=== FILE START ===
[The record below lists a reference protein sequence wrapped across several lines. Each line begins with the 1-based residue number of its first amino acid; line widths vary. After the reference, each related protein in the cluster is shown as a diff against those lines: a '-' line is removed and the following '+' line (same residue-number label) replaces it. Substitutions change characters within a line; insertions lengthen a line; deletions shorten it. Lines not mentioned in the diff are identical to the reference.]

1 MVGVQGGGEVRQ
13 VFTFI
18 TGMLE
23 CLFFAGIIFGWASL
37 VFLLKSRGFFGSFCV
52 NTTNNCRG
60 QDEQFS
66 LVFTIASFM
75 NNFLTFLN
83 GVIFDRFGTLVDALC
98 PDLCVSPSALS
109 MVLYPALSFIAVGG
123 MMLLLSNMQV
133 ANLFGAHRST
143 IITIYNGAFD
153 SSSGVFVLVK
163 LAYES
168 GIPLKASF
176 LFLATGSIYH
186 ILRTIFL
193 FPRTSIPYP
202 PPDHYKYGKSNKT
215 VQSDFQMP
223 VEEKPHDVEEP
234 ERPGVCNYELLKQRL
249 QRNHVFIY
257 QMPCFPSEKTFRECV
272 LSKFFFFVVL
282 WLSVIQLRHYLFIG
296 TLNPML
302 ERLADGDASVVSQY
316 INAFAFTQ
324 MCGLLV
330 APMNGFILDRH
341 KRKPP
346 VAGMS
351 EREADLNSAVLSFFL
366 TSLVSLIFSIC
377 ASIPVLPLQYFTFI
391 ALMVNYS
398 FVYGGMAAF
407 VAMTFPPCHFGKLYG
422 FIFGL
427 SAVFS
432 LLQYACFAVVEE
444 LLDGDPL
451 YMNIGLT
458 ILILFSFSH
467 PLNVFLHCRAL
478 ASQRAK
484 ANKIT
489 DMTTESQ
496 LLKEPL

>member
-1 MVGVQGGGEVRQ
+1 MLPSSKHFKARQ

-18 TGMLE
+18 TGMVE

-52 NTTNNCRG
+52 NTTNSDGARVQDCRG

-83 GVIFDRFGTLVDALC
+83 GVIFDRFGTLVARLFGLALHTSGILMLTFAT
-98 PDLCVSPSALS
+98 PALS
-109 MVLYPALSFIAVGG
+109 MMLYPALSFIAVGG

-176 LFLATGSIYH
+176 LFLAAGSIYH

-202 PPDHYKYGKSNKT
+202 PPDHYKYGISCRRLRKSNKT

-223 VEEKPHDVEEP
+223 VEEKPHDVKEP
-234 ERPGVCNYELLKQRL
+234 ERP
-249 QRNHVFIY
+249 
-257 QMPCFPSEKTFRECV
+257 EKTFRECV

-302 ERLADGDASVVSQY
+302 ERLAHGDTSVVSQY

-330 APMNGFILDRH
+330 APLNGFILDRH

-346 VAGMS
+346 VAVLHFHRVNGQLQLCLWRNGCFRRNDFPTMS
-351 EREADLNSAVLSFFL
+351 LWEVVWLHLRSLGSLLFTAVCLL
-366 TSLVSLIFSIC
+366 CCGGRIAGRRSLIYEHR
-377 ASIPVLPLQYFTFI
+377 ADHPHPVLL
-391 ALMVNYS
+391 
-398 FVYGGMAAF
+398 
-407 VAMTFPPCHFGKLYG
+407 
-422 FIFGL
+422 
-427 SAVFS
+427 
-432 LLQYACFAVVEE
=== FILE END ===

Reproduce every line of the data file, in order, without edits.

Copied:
[The record below lists a reference protein sequence wrapped across several lines. Each line begins with the 1-based residue number of its first amino acid; line widths vary. After the reference, each related protein in the cluster is shown as a diff against those lines: a '-' line is removed and the following '+' line (same residue-number label) replaces it. Substitutions change characters within a line; insertions lengthen a line; deletions shorten it. Lines not mentioned in the diff are identical to the reference.]

1 MVGVQGGGEVRQ
13 VFTFI
18 TGMLE
23 CLFFAGIIFGWASL
37 VFLLKSRGFFGSFCV
52 NTTNNCRG
60 QDEQFS
66 LVFTIASFM
75 NNFLTFLN
83 GVIFDRFGTLVDALC
98 PDLCVSPSALS
109 MVLYPALSFIAVGG
123 MMLLLSNMQV
133 ANLFGAHRST
143 IITIYNGAFD
153 SSSGVFVLVK
163 LAYES
168 GIPLKASF
176 LFLATGSIYH
186 ILRTIFL
193 FPRTSIPYP
202 PPDHYKYGKSNKT
215 VQSDFQMP
223 VEEKPHDVEEP
234 ERPGVCNYELLKQRL
249 QRNHVFIY
257 QMPCFPSEKTFRECV
272 LSKFFFFVVL
282 WLSVIQLRHYLFIG
296 TLNPML
302 ERLADGDASVVSQY
316 INAFAFTQ
324 MCGLLV
330 APMNGFILDRH
341 KRKPP
346 VAGMS
351 EREADLNSAVLSFFL
366 TSLVSLIFSIC
377 ASIPVLPLQYFTFI
391 ALMVNYS
398 FVYGGMAAF
407 VAMTFPPCHFGKLYG
422 FIFGL
427 SAVFS
432 LLQYACFAVVEE
444 LLDGDPL
451 YMNIGLT
458 ILILFSFSH
467 PLNVFLHCRAL
478 ASQRAK
484 ANKIT
489 DMTTESQ
496 LLKEPL

>member
-1 MVGVQGGGEVRQ
+1 MLPSSKHFKARQ

-18 TGMLE
+18 TGMVE

-52 NTTNNCRG
+52 NTTNSDGARVQDCRG

-83 GVIFDRFGTLVDALC
+83 GVIFDRFGTLVARLFGLALHTSGILMLTFAT
-98 PDLCVSPSALS
+98 PALS
-109 MVLYPALSFIAVGG
+109 MMLYPALSFIAVGG

-176 LFLATGSIYH
+176 LFLAAGSIYH

-202 PPDHYKYGKSNKT
+202 PPDHYKYGISCRRLRKSNKT

-223 VEEKPHDVEEP
+223 VEEKPHDVKEP
-234 ERPGVCNYELLKQRL
+234 ERP
-249 QRNHVFIY
+249 
-257 QMPCFPSEKTFRECV
+257 EKTFRECV

-302 ERLADGDASVVSQY
+302 ERLAHGDTSVVSQY

-330 APMNGFILDRH
+330 APLNGFILDRH

-346 VAGMS
+346 VAVLHFHRVNGQLQLCLWRNGCFRRNDFPTMS
-351 EREADLNSAVLSFFL
+351 LWEVVWLHLRSLGSLLFTAVCLL
-366 TSLVSLIFSIC
+366 CCGGRIAGRRSLIYEHR
-377 ASIPVLPLQYFTFI
+377 ADHPHPVLL
-391 ALMVNYS
+391 
-398 FVYGGMAAF
+398 
-407 VAMTFPPCHFGKLYG
+407 
-422 FIFGL
+422 
-427 SAVFS
+427 
-432 LLQYACFAVVEE